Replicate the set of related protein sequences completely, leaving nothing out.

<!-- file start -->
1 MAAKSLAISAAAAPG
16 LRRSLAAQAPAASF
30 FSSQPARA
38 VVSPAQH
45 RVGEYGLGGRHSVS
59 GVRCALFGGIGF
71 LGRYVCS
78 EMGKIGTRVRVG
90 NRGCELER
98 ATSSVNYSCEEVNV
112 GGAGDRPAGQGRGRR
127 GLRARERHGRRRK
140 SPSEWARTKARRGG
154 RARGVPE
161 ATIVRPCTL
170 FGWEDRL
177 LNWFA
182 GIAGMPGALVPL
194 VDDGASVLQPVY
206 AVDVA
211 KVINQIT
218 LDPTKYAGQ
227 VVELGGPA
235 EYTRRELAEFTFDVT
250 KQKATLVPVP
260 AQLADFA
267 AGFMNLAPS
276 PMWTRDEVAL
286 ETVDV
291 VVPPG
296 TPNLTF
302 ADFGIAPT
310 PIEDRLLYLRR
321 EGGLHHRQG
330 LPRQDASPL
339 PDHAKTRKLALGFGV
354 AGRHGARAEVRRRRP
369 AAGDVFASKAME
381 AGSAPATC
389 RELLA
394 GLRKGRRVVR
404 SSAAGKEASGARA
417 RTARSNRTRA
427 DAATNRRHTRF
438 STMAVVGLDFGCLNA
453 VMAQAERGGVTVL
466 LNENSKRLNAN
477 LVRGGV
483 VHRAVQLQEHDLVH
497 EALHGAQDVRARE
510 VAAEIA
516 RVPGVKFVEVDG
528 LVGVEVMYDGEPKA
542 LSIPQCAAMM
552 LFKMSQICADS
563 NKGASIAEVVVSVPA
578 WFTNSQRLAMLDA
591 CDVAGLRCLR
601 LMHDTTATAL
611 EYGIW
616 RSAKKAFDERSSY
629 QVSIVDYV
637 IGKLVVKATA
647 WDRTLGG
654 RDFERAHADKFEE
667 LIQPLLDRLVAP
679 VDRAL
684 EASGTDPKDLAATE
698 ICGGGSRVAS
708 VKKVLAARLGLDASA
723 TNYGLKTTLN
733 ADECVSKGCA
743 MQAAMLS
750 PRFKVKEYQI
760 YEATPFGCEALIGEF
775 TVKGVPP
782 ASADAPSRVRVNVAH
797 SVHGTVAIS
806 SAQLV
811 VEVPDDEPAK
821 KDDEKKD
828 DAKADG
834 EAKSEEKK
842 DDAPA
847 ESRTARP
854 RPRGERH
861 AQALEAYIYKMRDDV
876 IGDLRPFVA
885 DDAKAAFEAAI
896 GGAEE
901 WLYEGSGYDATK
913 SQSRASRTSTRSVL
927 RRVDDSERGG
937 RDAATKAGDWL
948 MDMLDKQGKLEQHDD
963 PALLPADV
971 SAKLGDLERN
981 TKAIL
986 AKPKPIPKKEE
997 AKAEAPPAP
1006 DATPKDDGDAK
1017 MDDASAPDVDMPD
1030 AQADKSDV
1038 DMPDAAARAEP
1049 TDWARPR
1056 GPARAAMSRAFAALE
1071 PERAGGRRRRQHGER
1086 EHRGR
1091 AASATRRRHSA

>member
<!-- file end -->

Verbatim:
1 MAAKSLAISAAAAPG
16 LRRSLAAQAPAASF
30 FSSQPARA
38 VVSPAQH
45 RVGEYGLGGRHSVS
59 GVRCALFGGIGF
71 LGRYVCS
78 EMGKIGTRVRVG
90 NRGCELER
98 ATSSVNYSCEEVNV
112 GGAGDRPAGQGRGRR
127 GLRARERHGRRRK
140 SPSEWARTKARRGG
154 RARGVPE
161 ATIVRPCTL
170 FGWEDRL
177 LNWFA
182 GIAGMPGALVPL
194 VDDGASVLQPVY
206 AVDVA
211 KVINQIT
218 LDPTKYAGQ
227 VVELGGPA
235 EYTRRELAEFTFDVT
250 KQKATLVPVP
260 AQLADFA
267 AGFMNLAPS
276 PMWTRDEVAL
286 ETVDV
291 VVPPG
296 TPNLTF
302 ADFGIAPT
310 PIEDRLLYLRR
321 EGGLHHRQG
330 LPRQDASPL
339 PDHAKTRKLALGFGV
354 AGRHGARAEVRRRRP
369 AAGDVFASKAME
381 AGSAPATC
389 RELLA
394 GLRKGRRVVR
404 SSAAGKEASGARA
417 RTARSNRTRA
427 DAATNRRHTRF
438 STMAVVGLDFGCLNA
453 VMAQAERGGVTVL
466 LNENSKRLNAN
477 LVRGGV
483 VHRAVQLQEHDLVH
497 EALHGAQDVRARE
510 VAAEIA
516 RVPGVKFVEVDG
528 LVGVEVMYDGEPKA
542 LSIPQCAAMM
552 LFKMSQICADS
563 NKGASIAEVVVSVPA
578 WFTNSQRLAMLDA
591 CDVAGLRCLR
601 LMHDTTATAL
611 EYGIW
616 RSAKKAFDERSSY
629 QVSIVDYV
637 IGKLVVKATA
647 WDRTLGG
654 RDFERAHADKFEE
667 LIQPLLDRLVAP
679 VDRAL
684 EASGTDPKDLAATE
698 ICGGGSRVAS
708 VKKVLAARLGLDASA
723 TNYGLKTTLN
733 ADECVSKGCA
743 MQAAMLS
750 PRFKVKEYQI
760 YEATPFGCEALIGEF
775 TVKGVPP
782 ASADAPSRVRVNVAH
797 SVHGTVAIS
806 SAQLV
811 VEVPDDEPAK
821 KDDEKKD
828 DAKADG
834 EAKSEEKK
842 DDAPA
847 ESRTARP
854 RPRGERH
861 AQALEAYIYKMRDDV
876 IGDLRPFVA
885 DDAKAAFEAAI
896 GGAEE
901 WLYEGSGYDATK
913 SQSRASRTSTRSVL
927 RRVDDSERGG
937 RDAATKAGDWL
948 MDMLDKQGKLEQHDD
963 PALLPADV
971 SAKLGDLERN
981 TKAIL
986 AKPKPIPKKEE
997 AKAEAPPAP
1006 DATPKDDGDAK
1017 MDDASAPDVDMPD
1030 AQADKSDV
1038 DMPDAAARAEP
1049 TDWARPR
1056 GPARAAMSRAFAALE
1071 PERAGGRRRRQHGER
1086 EHRGR
1091 AASATRRRHSA

>member